Do you have any specific writing rituals? And is your approach different depending on whether you’re crafting prose or poetry?
I need lots and lots of head space to write. I need my kids to be quiet (preferably sleeping or out of the house) and nobody can talk to me. I need a cup of coffee or a cigarette (if I’m smoking that year), something to channel the energy through my hands, because otherwise my thoughts tend to get log jammed. I find lighting a candle helps, too.
The only difference in the process of writing poetry or prose is that poetry is faster. I can work on a poem or two before I get interrupted and have to change a diaper or make a phone call. Fiction requires that I maintain the mindset much longer; if I stop, I have to work very hard to find my way back in. So it can take me years, decades even, to be done with a short story, unless I enter a sort of manic state where I ignore everything and everyone until the project is done. Which happens. Thankfully, I have a very supportive (and long-suffering) spouse.
Out of your published pieces, do you have a personal favorite?
My poem “Session,” which appeared in The Pedestal Magazine, is a definite favorite. It was my first professional poetry sale, and it’s sort of a signature piece about the anthropology of the psyche. It’s very representative of how I write and what interests me.
For fiction: “Babycake”, which just came out in Gargoyle Magazine, was super fun to write. It foreshadowed the birth of my daughter, as I was pregnant when I wrote it and didn’t know it. My science fiction story, “Ghost-Writer”, was inspired by a book by scientist Jill Bolte Taylor, who suffered a debilitating stroke to her left brain hemisphere. That story has a lot of my heart in it. It was anthologized in Heiresses of Russ : The Year’s Best Lesbian Speculative Fiction 2015 (Lethe Press), which was a real honor. I’m also looking forward to “She Is”, my quirky take on the Orpheus and Eurydice myth, with the gods playing a table-top RPG in Hades’ basement. That’s coming out soon in Stupefying Stories.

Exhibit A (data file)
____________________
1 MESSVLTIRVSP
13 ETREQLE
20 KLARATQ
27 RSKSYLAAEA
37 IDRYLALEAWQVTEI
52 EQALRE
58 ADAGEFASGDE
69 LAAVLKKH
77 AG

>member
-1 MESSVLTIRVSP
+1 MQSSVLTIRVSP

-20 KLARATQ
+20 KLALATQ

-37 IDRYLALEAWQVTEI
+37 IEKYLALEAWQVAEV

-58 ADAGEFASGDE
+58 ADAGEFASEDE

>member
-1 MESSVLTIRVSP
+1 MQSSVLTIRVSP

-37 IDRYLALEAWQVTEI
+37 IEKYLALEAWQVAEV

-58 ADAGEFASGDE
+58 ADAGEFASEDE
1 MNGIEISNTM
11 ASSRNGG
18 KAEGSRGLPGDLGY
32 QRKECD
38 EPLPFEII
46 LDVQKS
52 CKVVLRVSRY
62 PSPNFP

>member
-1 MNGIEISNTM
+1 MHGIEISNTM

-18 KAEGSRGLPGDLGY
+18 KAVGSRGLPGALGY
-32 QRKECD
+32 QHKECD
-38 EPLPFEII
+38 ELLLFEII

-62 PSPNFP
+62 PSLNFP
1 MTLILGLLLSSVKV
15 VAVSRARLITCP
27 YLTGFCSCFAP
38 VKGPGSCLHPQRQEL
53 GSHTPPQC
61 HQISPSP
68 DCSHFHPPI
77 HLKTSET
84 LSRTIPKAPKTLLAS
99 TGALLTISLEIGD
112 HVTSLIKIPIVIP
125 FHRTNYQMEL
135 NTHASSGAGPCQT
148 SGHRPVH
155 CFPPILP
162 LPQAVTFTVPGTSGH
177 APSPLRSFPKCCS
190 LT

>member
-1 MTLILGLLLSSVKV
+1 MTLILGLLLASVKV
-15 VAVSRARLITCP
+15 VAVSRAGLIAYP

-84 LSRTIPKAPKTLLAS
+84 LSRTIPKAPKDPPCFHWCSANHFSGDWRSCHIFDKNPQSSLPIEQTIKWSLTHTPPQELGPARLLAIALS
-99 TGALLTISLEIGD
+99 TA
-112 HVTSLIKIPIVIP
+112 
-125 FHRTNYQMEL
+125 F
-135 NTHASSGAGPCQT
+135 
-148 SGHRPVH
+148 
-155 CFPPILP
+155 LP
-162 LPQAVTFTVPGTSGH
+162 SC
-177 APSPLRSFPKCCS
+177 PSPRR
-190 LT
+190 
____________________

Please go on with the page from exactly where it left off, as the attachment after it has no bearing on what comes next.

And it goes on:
Where would you ideally like to see your writing career in five years?
Well the last few years will be hard to beat. I’d really like to see my novel published. I’m still waiting to make that love match with the right press, but I think once I do and I’m able to hold that book in my hands, it will be a very meaningful milestone.
I’m also working on a book-length collection of poetry and prose, a memoir about living with mood disorder and raising a child with mood disorder and autism. I hope to have that completed and published in five years and be travelling with it, reaching out to other families, advocating. The landscape for our kids can be pretty bleak.
I’d like to commit to a second novel (I’ve got several in the running but I keep getting distracted). In general, I hope that in five years I’m still writing and making money and making a difference in my communities.
Big thanks to Shannon Connor Winward for being part of this week’s author interview series! Find her online at her website!